There is a political story, possibly true, that in the early days of Lamar Alexander’s first term as governor, his cabinet members and aides proudly drove their BMWs and Mercedes into their new parking spaces at the Capitol—until they noticed that the governor’s parking slot was occupied by a rather long-in-the-tooth Plymouth. At which point, mysteriously, several gubernatorial staffers began sporting less flashy rides.
Moral: in politics, as in other lines of work, some people think following the fashion of the boss is a good idea.
Which brings up the epidemic of dull razors in the office of Mayor Karl Dean.
Dean is not known for being much in the fashion department, aside from those bright-yellow socks he sported at a July 4 campaign event. But he is known for working up a pretty good crop of nascent whiskers by late afternoon.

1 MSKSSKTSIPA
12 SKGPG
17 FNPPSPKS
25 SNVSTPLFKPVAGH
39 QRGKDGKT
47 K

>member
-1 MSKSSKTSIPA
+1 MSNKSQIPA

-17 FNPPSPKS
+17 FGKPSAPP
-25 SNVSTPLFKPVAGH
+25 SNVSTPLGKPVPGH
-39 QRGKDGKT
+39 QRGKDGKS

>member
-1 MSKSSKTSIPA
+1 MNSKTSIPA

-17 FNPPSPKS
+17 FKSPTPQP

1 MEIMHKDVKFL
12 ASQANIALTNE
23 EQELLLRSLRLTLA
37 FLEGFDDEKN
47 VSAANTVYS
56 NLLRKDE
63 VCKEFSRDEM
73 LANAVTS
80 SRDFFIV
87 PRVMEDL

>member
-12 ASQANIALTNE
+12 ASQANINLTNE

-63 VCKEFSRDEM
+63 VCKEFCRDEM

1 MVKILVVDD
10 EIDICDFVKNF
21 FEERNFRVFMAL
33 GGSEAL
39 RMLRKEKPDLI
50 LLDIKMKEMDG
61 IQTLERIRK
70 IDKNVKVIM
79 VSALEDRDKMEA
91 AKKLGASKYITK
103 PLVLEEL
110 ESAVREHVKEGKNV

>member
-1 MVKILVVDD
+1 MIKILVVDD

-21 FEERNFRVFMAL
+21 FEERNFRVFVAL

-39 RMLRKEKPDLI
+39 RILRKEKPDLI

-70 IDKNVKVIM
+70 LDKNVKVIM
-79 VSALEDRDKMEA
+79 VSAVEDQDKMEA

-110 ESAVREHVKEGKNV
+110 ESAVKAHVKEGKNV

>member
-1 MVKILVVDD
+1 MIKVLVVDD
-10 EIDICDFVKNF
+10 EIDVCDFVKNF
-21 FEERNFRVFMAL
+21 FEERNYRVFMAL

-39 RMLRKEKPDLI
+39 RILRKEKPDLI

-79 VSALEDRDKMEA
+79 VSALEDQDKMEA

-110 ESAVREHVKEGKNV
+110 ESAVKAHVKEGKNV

Viewers of the news footage of an early evening event last week at Pearl-Cohn High School could be forgiven if they thought they had accidentally tuned into a documentary about Lon Chaney Jr.
“He seemed like a nice guy, but his five o’clock shadow was positively Nixonian,” says one parent who was at the event.
Which made it all the more remarkable last week when Jim Hester, Dean’s senior advisor, and Toby Compton, the mayor’s legislative director, were seen sporting noticeably darker visages in the late afternoon.
“I think they’re purposely using a duller razor so that they can have a five o’clock shadow like the mayor,” says a source in the courthouse. “They come walking through here looking like a bunch of hoboes after a three-day boxcar ride.”
But Compton says it’s all a coincidence.
“We’ve been working so hard I haven’t had time to run by the drugstore to get some new razor blades, so I’m using an old one,” he says innocently. “I can’t believe you would think that a political aide would stoop to something like that just to suck up to the boss.”